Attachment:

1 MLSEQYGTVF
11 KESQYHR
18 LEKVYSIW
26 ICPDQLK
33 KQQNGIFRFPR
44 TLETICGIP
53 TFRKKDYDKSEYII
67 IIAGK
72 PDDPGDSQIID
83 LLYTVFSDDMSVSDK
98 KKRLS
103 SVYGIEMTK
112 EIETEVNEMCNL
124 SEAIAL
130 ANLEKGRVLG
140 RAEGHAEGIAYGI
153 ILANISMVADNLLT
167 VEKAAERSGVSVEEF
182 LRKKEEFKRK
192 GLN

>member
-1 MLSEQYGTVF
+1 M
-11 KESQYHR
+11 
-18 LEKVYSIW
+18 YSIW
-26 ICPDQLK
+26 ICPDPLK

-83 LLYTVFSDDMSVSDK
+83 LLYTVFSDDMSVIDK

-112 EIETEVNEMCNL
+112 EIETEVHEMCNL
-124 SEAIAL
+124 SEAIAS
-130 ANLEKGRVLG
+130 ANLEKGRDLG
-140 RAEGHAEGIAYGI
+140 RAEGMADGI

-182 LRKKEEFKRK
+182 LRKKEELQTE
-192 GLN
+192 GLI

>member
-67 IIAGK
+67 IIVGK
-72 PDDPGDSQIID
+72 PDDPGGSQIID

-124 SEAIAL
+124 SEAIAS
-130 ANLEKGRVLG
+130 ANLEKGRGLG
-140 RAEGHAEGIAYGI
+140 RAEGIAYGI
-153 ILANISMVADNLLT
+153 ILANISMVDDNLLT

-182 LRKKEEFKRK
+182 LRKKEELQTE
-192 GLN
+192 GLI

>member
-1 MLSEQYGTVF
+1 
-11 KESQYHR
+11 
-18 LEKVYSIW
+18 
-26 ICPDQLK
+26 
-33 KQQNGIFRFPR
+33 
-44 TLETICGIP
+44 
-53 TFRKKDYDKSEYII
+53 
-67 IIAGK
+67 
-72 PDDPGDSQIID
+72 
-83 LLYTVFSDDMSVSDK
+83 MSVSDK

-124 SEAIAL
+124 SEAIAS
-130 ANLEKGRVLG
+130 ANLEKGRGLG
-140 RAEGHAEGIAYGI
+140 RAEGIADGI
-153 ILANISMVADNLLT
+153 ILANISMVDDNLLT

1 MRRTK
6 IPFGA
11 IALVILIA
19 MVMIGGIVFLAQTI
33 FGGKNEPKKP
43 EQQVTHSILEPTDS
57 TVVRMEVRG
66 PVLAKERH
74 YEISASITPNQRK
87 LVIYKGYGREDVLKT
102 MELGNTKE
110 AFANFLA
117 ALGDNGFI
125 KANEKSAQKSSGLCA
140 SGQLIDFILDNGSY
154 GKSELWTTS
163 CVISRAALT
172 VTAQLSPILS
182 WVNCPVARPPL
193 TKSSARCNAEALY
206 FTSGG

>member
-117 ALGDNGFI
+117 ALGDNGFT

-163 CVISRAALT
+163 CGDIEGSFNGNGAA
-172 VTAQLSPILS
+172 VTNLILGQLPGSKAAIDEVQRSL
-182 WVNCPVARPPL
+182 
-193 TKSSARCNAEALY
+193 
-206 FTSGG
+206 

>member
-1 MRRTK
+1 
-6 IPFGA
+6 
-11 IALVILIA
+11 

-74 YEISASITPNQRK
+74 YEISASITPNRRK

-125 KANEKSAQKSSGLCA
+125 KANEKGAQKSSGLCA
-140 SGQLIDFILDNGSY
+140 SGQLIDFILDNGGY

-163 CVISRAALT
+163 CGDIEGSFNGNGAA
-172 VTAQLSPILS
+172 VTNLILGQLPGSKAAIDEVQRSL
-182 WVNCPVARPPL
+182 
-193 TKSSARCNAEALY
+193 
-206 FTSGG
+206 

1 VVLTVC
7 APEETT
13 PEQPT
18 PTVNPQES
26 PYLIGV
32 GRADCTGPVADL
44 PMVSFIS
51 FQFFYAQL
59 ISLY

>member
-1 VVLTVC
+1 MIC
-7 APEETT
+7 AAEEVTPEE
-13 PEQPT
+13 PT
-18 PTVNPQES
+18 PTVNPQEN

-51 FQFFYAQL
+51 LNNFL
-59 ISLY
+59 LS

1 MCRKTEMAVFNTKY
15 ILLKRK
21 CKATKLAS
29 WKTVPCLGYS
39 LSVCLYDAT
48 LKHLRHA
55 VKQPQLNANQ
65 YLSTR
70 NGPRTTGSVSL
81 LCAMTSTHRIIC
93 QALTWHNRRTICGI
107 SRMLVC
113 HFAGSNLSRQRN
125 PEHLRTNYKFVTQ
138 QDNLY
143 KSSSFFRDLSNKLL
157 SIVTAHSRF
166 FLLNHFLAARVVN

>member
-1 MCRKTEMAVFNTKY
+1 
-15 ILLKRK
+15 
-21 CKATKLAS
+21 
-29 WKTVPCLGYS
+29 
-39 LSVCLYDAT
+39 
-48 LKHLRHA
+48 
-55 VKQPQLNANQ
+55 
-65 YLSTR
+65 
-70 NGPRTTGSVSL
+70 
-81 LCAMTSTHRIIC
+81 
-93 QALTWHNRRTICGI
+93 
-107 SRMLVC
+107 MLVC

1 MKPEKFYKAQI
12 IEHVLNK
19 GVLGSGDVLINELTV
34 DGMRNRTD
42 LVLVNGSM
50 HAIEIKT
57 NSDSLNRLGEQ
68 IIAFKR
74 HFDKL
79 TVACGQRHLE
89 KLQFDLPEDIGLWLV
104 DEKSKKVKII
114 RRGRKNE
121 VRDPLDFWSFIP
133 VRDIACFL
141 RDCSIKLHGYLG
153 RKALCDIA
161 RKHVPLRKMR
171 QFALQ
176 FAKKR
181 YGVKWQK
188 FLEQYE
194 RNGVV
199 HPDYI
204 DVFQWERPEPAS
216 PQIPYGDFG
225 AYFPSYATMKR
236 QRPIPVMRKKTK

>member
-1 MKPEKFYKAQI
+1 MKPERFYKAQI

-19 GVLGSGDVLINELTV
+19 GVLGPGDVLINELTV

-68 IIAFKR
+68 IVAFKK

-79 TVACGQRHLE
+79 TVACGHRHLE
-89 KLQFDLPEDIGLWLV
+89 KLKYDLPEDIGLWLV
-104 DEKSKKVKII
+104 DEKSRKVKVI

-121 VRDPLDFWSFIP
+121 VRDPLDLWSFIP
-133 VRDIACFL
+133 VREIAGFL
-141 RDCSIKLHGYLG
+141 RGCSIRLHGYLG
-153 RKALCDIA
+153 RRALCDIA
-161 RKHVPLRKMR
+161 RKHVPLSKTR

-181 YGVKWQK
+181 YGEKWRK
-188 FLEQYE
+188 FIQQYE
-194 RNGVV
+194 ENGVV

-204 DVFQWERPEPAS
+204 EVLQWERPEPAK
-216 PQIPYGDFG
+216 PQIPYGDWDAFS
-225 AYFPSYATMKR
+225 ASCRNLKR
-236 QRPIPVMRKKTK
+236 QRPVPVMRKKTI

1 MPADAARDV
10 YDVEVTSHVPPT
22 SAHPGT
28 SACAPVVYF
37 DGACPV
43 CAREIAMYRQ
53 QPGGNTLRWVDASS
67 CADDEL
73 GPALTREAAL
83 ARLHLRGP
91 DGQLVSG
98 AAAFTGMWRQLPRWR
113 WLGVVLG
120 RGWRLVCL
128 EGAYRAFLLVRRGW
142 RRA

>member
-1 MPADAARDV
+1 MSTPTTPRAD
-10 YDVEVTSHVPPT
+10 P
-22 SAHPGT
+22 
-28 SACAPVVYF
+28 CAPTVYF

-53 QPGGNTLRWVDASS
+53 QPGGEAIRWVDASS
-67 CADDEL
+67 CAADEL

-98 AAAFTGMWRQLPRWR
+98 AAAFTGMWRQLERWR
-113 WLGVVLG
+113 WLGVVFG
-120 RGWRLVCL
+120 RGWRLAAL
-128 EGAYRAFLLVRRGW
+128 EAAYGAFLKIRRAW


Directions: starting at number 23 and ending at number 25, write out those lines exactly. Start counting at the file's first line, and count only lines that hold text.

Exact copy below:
+1 M
-11 KESQYHR
+11 